Today we move on to Nehemiah, the sequel to Ezra. If Ezra was Israel’s spiritual leader, then Nehemiah was very much their political leader. In fact, Nehemiah’s godly example of leadership is one of the primary themes that runs throughout his book.
Nehemiah was cupbearer to the king of Persia and learned about Jerusalem’s great trouble and the ruined state of her walls. Nehemiah’s first course of action was to pray (Neh. 1:4) and then he waited for months (Neh. 1:1, 2:1) for an opportunity to ask the king for help.
This is the first of many instances where Nehemiah shows wisdom and patience in dealing with his fellow-man. Nehemiah is not impulsive – but uses careful observation and humble persuasion to lead effectively. After he wisely gains the kings help and favor, he arrives in Jerusalem. Again he exercises patience and wisdom as he waits for the appropriate time to inspect the walls alone. He does this to be better prepared to lead and organize the people (Neh. 2:11-16).
We see the positive results of his preparations in Chapter 3 as the author systematically lists each section of the wall and what group of people were responsible for rebuilding. Nehemiah not only persuaded the people to commit to a great work but organized and equipped them to complete the task.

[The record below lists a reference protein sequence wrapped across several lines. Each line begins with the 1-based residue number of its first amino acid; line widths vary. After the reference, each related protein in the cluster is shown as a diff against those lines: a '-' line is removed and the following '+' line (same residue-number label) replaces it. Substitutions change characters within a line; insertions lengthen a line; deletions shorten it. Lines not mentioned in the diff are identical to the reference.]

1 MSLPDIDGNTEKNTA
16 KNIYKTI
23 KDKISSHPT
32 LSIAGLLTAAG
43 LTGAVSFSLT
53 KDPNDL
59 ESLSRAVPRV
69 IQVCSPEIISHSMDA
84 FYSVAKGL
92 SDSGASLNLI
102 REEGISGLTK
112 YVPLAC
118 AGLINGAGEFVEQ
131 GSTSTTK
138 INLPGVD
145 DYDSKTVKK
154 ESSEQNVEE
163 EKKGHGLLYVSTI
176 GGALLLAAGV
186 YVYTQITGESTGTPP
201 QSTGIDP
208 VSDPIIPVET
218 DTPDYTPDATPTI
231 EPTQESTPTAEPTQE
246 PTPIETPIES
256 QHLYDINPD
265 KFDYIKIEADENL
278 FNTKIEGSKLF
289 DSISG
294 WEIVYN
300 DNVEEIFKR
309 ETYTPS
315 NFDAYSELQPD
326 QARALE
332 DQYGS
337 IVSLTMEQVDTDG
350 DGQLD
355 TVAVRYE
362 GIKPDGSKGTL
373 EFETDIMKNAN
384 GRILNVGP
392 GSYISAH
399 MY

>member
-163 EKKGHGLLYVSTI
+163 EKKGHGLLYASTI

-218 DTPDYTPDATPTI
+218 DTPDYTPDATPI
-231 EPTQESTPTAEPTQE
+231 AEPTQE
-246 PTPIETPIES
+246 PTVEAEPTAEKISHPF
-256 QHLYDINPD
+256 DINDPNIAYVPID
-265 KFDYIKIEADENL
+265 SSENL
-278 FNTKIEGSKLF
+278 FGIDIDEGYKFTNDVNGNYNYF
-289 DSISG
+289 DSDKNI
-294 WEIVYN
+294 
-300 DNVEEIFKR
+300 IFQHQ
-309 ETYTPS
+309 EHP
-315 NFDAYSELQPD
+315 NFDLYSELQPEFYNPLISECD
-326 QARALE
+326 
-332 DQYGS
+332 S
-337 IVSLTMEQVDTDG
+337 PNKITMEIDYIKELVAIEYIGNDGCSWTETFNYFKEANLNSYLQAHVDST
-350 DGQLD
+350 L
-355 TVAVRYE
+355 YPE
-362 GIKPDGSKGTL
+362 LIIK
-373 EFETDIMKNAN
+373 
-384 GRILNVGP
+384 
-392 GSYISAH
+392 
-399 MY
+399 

Meanwhile. Paul exercises his own leadership skills in today’s reading from 2 Corinthians 8. He is working to persuade the church to give generously to the needy in Jerusalem. Again, Paul uses patience and wisdom in how he asks.. He doesn’t ask at the beginning of the letter, but rather waits until after he lays a foundation of truth for the Corinthians church. He first defends his apostolic ministry. then teaches the truths of eternal perspective and finally, commends the church for their repentance. Only after he has created a clear context does he ask the church to complete their work of giving to the needy in Jerusalem.
Neither Paul nor Nehemiah was manipulative – but used patience, insight and wisdom to influence people to do what was right and glorifying to God. They were effective leaders – bringing much glory to God!